…built before 1900, it should have been respectively old. Instead, it stands like a cancer… paint chipping, shudders askew… its half-drawn shades obscuring the darkness within.  Even in January the porch smells of dampness and rot, not the rancid smell of decaying garbage, but the musty smell of wet newspapers and cardboard boxes. (155)

Great writing! There is grotesqueness with a creep factor reminding me of a Shirley Jackson story as Dean builds character with mystery, a very human mystery surrounding Miss Stockwell’s personal circumstance and her self-driven transformation to town pariah.

I had similar thoughts about “The Man Who Loved Scrabble.” The subject of this story is a man who exists on the margins, living camp-style in a shack. Jimmy Hanrahan, according to the main character, Hazel, who has a fascination with him since childhood. Hazel takes a backward glance and spends her time spying and prying:

Why had Jimmy Hanrahan disappeared, and why had he returned to live off the grid, his only company, Moses Flannery ? (167)

Dean takes her time with this story, painting a picture of a strange fellowship of three characters who remain unchangeable, though likable. Stagnant and sadly stuck as life passes them by.

“Hardscrabble” differed from the other stories. Another character comes home. Monica. She’s not elderly, but young enough… returning after many years to the White Mountains. This character was interesting. Whereas Dean’s other characters have varied amounts of good humor, this main character has very little of it. Likeability. Monica is self-centered and self-driven and is about to embark on her first solo paragliding experience. Having parted with her boyfriend, she decides to go on the adventure without him. “Live Free or Die” is her home state’s creed. Beware. New Hampshire is beautiful and beautiful can be deadly.

…With no place to land underneath her and no forward penetration, she had to turn and run with the wind. The lower she got the less she could see anything but the tops of trees… (144)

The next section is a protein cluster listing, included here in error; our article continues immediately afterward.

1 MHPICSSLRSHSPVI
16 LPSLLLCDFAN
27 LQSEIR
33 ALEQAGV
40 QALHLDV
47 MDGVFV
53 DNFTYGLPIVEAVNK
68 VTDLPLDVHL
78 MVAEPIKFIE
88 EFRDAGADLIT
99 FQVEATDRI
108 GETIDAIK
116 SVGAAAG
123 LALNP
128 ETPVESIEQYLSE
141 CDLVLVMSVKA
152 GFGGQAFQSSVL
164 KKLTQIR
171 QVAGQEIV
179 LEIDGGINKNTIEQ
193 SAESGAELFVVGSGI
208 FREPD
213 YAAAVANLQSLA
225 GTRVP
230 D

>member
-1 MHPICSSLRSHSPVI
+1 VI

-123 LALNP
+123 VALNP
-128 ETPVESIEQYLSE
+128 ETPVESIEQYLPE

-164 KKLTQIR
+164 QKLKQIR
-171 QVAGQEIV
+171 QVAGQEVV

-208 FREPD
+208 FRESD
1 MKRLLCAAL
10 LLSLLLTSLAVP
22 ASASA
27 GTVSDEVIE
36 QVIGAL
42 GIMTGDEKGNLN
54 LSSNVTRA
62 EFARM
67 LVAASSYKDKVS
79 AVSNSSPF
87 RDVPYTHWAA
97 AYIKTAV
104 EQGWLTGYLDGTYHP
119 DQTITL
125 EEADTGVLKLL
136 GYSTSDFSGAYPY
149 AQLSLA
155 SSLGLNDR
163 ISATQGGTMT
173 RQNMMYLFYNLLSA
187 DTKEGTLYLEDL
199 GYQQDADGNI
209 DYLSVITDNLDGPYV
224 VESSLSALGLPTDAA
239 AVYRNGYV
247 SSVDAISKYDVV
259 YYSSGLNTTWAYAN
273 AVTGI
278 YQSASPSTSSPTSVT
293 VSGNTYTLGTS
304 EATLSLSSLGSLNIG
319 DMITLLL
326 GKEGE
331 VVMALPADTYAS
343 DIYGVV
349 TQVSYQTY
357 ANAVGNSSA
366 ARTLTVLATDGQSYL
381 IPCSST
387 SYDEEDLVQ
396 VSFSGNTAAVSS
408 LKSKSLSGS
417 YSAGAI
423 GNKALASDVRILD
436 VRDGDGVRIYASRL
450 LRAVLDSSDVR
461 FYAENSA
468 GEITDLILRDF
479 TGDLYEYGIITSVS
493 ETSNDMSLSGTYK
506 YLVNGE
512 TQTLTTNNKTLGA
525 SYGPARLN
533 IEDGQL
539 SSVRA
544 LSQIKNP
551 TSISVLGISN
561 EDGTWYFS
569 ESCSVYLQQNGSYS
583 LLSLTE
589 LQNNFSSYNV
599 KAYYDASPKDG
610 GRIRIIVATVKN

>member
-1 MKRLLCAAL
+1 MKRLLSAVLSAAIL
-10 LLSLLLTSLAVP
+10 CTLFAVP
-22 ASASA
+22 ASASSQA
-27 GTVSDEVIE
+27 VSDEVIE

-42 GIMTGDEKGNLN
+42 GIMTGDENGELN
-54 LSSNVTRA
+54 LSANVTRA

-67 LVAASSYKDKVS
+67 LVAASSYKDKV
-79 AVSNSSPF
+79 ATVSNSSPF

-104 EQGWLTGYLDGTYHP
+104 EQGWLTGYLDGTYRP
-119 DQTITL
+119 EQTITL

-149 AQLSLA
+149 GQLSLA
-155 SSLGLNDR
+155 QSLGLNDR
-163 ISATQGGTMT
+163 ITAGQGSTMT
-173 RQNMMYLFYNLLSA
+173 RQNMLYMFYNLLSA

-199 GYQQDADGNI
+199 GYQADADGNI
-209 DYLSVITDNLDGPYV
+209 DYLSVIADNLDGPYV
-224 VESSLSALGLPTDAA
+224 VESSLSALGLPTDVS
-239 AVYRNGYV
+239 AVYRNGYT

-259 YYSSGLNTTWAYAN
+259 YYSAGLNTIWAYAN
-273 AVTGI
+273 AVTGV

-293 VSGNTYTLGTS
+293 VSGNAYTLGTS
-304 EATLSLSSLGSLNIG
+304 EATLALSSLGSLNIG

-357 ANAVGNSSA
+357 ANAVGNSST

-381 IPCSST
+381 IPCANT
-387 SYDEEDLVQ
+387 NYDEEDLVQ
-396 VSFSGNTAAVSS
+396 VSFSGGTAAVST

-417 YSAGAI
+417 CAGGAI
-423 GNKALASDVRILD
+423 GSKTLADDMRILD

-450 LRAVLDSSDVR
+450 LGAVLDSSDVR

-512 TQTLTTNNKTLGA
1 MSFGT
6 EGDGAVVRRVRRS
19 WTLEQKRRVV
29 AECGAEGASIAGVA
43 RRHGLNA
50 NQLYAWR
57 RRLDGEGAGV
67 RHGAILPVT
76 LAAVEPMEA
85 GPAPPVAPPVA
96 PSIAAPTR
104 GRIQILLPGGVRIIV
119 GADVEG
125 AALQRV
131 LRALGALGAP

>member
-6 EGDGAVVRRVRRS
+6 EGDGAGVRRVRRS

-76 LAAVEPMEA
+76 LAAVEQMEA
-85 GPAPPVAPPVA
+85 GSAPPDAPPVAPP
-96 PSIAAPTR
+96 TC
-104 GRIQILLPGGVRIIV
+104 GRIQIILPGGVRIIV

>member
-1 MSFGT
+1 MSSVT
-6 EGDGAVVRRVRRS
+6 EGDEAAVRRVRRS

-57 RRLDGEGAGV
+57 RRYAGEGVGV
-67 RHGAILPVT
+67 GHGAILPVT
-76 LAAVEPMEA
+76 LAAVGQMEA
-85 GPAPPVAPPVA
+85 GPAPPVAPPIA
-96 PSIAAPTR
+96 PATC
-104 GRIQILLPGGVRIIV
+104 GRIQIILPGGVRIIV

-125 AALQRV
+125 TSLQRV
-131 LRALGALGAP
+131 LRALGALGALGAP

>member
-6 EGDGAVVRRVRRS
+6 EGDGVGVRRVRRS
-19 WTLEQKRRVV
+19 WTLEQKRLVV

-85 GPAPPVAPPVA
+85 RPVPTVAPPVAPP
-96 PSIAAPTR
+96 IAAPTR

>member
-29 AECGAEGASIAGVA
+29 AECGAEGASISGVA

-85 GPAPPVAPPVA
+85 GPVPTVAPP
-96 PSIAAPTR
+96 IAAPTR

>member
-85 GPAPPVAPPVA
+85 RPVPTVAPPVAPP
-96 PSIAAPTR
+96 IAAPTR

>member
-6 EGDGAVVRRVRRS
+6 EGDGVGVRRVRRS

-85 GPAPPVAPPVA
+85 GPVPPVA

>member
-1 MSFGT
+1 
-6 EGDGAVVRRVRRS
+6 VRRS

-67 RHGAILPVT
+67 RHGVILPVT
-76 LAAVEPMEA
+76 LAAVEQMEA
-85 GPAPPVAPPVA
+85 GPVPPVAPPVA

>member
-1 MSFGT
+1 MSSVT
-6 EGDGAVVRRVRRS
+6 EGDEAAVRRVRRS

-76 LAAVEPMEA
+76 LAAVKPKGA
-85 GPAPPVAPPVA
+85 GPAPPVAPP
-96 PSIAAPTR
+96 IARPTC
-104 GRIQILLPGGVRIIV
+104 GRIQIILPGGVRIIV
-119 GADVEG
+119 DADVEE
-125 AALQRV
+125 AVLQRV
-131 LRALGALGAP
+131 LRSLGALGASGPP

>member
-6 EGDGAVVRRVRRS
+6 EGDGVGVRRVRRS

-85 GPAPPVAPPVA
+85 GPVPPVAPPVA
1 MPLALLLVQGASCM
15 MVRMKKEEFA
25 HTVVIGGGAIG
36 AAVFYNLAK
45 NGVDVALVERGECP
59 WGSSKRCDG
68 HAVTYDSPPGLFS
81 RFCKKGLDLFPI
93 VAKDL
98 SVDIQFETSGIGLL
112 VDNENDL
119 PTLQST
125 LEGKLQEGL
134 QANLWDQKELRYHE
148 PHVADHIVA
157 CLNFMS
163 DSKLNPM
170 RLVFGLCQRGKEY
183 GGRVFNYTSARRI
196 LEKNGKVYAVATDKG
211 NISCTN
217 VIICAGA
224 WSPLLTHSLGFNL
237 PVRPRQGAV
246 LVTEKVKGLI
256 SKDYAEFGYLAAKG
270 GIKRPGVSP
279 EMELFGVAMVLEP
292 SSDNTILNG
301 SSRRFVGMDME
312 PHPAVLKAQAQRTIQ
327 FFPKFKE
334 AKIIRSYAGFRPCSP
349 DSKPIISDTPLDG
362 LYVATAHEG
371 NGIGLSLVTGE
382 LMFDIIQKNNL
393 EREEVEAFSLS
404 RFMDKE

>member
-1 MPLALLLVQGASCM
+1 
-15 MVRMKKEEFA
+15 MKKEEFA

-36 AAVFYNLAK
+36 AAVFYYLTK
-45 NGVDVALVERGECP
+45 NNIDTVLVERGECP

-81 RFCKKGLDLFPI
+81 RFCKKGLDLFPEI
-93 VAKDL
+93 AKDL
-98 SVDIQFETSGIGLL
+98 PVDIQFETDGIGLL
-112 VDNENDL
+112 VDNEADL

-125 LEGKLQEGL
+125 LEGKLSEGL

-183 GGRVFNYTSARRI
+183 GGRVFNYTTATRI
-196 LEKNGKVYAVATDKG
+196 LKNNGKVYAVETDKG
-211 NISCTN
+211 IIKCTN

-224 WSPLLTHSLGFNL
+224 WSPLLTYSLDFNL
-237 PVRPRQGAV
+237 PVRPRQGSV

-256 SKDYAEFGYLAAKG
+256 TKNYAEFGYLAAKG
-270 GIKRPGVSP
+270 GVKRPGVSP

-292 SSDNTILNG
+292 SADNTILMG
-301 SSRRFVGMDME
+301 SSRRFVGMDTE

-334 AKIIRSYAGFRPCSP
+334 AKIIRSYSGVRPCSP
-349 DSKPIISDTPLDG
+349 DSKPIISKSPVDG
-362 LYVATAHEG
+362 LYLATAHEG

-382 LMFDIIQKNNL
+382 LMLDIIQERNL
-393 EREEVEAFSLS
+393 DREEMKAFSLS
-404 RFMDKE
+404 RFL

Hardscrabble refers to a trail section in Cannon Mountain where there is history for Monica. Something festers… perhaps this is where Monica will find her grace. Dean shines with the setting that only a true resident could know. I could see the canopy and smell the pines. The technical language is superb.  Monica goes about her business of preparing for her sail over Franconia Notch while trouble brews. This story is more than it seems.

Sharon L. Dean’s stirring collection is a love story of coming home told in many voices, old and young, that illustrate how much home matters, the place where one’s story begins and where it sometimes comes full circle.


Sharon L. Dean grew up in Massachusetts where she was immersed in the literature of New England. She earned undergraduate and graduate degrees at the University of New Hampshire, a state she lived and taught in before moving to Oregon. Although she has given up writing scholarly books that require footnotes, she incorporates much of her academic research as background in her mysteries. She is the author of three Susan Warner mysteries and three Deborah Strong mysteries. Her latest novel, Leaving Freedom, will be reprinted in 2023 along with a sequel, Finding Freedom. Dean’s short story “Pavlov’s Puppies” appeared in Toasted Cheese. Dean continues to write about New England while she is discovering the beauty of the West.


Shelley Carpenter is TC’s Reviews Editor. Email: reviews[at]